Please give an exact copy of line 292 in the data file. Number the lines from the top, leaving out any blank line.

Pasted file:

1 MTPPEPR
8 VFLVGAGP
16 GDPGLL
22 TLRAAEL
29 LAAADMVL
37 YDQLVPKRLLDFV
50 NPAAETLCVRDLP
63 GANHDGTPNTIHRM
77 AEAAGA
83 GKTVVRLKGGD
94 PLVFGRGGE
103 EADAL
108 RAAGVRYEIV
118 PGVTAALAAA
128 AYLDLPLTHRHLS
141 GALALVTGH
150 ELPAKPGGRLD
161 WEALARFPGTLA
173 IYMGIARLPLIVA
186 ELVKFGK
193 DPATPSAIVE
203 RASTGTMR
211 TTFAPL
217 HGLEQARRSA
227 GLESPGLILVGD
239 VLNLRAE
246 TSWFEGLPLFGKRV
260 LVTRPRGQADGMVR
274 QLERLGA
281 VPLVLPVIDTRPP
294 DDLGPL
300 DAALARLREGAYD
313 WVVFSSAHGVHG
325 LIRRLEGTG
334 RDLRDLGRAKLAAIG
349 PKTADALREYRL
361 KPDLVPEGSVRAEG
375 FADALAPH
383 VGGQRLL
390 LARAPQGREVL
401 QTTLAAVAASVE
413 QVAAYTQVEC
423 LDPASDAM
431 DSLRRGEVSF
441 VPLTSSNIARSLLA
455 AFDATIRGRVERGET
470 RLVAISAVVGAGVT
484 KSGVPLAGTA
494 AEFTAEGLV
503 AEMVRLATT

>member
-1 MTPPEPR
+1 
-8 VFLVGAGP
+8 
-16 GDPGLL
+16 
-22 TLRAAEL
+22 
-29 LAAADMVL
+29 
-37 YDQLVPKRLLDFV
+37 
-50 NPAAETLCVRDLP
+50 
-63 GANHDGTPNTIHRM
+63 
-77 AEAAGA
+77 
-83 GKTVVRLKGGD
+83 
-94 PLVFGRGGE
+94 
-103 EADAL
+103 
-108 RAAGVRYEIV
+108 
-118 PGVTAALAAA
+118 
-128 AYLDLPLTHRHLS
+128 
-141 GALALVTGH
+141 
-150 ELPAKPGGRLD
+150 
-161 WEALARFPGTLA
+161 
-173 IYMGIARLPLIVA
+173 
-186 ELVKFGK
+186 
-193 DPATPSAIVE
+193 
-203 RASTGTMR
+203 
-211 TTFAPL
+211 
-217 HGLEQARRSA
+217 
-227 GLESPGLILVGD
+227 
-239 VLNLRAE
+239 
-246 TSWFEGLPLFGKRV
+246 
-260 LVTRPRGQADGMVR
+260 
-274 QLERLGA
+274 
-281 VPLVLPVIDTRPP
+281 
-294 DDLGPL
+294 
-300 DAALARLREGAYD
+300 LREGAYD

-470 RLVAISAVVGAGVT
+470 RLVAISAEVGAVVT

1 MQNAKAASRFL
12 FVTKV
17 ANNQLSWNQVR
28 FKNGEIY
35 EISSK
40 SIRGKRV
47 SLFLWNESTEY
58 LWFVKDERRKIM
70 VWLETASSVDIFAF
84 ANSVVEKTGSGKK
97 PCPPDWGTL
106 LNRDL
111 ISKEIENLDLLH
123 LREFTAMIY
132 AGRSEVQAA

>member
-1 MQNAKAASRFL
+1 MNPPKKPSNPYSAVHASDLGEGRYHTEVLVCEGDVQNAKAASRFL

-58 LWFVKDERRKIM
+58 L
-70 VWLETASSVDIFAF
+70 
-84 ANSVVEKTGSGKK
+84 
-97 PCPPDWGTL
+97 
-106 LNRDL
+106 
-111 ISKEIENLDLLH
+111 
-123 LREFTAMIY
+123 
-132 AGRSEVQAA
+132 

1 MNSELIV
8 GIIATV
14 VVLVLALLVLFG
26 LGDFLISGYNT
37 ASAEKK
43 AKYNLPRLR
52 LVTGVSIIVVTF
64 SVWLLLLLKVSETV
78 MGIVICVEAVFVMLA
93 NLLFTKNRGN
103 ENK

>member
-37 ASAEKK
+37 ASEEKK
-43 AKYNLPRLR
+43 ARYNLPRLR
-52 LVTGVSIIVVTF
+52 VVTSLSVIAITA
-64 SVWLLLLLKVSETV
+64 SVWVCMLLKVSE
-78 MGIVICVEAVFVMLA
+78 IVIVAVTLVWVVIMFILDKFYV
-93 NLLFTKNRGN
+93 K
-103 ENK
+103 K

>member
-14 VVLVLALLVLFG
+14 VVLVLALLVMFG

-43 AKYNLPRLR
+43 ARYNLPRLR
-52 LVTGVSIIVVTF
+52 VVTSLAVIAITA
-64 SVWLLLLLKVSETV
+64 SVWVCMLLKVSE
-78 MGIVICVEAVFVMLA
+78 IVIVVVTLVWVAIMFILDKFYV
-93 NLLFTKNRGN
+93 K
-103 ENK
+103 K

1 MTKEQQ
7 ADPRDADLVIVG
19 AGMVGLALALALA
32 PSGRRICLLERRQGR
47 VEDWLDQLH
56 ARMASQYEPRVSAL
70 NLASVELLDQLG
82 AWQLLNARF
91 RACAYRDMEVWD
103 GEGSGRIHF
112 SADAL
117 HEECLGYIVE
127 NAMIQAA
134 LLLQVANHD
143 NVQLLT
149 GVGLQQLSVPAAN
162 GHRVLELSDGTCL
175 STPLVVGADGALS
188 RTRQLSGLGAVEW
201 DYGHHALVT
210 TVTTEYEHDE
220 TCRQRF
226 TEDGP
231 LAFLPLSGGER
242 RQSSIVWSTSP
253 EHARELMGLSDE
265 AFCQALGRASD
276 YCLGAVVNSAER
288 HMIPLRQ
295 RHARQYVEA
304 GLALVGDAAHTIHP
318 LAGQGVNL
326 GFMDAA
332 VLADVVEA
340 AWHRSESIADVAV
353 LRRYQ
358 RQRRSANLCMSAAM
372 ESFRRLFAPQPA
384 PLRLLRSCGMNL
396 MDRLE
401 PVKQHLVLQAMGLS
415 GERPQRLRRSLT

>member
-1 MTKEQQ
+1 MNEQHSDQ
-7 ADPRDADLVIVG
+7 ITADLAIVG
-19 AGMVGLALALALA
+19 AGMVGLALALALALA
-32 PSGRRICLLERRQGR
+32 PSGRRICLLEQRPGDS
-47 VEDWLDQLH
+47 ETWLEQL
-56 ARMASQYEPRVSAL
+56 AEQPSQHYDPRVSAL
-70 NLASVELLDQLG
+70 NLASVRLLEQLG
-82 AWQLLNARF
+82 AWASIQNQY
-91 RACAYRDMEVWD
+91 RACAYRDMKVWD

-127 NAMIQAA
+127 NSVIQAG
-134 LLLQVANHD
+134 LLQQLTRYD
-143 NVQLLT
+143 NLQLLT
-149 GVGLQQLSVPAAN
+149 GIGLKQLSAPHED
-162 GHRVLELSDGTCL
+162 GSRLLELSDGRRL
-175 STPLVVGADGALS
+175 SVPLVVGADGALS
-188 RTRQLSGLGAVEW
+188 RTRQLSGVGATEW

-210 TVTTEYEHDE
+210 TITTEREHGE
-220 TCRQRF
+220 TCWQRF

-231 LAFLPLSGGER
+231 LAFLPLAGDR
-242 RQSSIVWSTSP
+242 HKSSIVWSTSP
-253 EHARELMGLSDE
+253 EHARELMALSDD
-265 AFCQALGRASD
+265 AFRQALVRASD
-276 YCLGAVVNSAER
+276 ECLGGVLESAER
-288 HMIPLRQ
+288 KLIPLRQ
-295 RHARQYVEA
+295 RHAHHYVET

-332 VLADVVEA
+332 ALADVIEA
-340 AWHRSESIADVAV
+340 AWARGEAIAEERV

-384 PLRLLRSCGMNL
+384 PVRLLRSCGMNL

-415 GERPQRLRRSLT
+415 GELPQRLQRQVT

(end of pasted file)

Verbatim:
-415 GERPQRLRRSLT